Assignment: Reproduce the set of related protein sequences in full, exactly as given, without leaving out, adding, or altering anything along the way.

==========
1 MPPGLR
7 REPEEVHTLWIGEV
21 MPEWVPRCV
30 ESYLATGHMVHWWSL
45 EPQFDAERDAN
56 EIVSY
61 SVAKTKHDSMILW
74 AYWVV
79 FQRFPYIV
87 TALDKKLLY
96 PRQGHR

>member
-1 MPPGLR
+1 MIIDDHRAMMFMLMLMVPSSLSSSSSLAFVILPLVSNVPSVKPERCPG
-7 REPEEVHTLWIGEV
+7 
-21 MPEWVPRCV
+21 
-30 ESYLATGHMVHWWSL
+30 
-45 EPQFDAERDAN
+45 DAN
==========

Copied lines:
1 MPPGLR
7 REPEEVHTLWIGEV
21 MPEWVPRCV
30 ESYLATGHMVHWWSL
45 EPQFDAERDAN
56 EIVSY
61 SVAKTKHDSMILW
74 AYWVV
79 FQRFPYIV
87 TALDKKLLY
96 PRQGHR

>member
-1 MPPGLR
+1 MIIDDHRAMMFMLMLMVPSSLSSSSSLAFVILPLVSNVPSVKPERCPG
-7 REPEEVHTLWIGEV
+7 
-21 MPEWVPRCV
+21 
-30 ESYLATGHMVHWWSL
+30 
-45 EPQFDAERDAN
+45 DAN